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Before Philando Castile became a household name after being fatally shot by police at a traffic stop in 2016, he was known for helping students who could not afford lunch at the school where he worked.

Castile, who was a cafeteria supervisor at J.J. Hill Montessori Magnet School in St. Paul, Minnesota, used to memorize kids’ names and their food allergies, and often pay for their lunches out of his own pocket.

To honor Castile’s legacy of generosity, Pamela Fergus, an Inver Hills Community College professor, started the Philando Feeds the Children fund on YouCaring, a free fundraising and crowdfunding website.

The charity fund’s original goal was to raise to enough money to pay off the lunch debts of families at Castile’s former school, but the YouCaring initiative raised so much money that it is able to pay off all of lunch debts in the St. Paul public school system.

Thanks to the support of almost 4,000 donors, the fund surpassed its original goal of $5,000 and had collected more than $140,000 as of Sunday afternoon. Earlier in the week, Fergus gave a check for a little more than $35,000 to the St. Paul School District’s nutritional program to pay off students’ lunch debts, she told ABC News.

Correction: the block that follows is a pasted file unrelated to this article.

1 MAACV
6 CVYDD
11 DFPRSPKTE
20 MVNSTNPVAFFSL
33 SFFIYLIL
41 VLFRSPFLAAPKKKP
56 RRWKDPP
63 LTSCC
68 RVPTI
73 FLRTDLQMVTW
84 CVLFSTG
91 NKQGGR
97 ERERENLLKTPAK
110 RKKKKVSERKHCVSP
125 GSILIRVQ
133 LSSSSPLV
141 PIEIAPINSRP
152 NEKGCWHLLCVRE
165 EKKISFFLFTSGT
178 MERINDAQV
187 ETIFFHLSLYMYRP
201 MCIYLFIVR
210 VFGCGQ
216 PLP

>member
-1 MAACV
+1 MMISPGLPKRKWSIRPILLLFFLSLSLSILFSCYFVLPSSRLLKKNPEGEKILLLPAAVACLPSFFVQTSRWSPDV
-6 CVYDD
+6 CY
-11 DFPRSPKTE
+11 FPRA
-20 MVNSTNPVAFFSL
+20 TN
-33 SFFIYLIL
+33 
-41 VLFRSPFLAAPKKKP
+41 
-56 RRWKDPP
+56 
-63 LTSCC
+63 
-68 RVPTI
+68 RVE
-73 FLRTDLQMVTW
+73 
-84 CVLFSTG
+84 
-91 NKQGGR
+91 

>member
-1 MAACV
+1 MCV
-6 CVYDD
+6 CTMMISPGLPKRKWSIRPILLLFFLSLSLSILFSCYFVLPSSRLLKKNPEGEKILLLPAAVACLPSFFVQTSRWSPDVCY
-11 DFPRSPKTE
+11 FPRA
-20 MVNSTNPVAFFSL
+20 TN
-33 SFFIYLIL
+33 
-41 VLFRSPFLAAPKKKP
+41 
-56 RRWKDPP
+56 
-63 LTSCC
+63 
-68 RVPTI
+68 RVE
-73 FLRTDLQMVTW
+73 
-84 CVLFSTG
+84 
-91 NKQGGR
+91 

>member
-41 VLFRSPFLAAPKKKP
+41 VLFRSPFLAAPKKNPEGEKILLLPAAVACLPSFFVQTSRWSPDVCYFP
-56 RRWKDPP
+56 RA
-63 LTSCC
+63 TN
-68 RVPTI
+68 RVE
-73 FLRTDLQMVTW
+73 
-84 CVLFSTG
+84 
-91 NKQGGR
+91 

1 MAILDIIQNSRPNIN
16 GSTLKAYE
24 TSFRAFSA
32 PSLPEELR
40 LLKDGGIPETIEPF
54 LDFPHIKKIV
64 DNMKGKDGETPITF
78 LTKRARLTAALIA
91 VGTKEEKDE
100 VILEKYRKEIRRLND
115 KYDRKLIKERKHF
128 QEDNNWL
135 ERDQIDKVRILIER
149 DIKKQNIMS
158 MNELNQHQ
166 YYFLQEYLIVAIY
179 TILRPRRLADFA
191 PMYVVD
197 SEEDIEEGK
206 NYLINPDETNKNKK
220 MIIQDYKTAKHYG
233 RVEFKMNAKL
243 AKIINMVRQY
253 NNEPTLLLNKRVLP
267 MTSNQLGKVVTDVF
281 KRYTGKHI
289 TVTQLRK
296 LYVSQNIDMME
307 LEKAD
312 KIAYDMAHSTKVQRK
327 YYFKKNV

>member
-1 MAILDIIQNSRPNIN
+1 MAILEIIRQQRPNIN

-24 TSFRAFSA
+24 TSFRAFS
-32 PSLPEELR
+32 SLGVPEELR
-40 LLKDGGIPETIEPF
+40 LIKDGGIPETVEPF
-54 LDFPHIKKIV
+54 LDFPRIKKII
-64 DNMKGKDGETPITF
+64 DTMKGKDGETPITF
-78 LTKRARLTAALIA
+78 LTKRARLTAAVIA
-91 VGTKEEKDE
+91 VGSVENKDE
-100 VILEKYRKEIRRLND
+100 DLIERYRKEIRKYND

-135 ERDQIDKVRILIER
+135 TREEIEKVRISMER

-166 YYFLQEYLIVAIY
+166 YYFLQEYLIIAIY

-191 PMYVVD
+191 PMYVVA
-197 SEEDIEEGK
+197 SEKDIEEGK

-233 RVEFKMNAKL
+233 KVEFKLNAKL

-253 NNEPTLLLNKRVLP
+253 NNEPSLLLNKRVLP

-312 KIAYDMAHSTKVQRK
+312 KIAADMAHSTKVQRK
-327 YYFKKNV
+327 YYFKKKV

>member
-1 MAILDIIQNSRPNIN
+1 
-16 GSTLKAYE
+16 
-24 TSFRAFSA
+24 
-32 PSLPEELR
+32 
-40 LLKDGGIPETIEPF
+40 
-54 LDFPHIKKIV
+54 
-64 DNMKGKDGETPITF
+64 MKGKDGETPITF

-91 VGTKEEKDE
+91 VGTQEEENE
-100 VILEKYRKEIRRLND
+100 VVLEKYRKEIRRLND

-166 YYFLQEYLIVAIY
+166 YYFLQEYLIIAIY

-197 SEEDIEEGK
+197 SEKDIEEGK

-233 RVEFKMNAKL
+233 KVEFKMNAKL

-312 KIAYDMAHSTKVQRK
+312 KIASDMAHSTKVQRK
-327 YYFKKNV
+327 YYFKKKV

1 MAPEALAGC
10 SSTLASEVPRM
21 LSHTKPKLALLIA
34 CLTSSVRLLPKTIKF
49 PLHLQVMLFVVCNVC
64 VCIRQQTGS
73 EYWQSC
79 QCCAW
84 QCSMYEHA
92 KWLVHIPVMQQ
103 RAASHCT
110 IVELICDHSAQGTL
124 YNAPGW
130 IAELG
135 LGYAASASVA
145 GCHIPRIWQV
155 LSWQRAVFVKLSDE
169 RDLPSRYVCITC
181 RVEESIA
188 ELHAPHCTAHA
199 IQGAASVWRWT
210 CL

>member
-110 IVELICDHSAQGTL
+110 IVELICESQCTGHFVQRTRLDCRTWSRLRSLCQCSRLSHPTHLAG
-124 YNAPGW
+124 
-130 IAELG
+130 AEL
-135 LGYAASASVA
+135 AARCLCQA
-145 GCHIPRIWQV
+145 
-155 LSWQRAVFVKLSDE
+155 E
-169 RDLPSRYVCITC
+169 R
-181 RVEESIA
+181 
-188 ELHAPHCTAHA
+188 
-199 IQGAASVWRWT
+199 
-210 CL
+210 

“Some kids get free lunch, but many kids come from families with incomes slightly above the cut off. They get behind in payments, and need our help,” the Philando Feeds the Children fund explains on its website. “St. Paul Public Schools System has 56 schools. K-12. That means that no parent of the 37,000 kids who eat meals at school need worry about how to pay that overdue debt.”

Fergus didn’t immediately return TIME’s request for comment, but she told ABC News that her goal was to “keep it going until the state of Minnesota provides food for all kids.”

Castile, who was known as “Mr. Phil” to the students at his school, was 32 years old when he was shot to death by police in Minnesota after being pulled over in a car. His girlfriend livestreamed the aftermath of the shooting on Facebook and Castile’s death sparked protests in the state’s capital.

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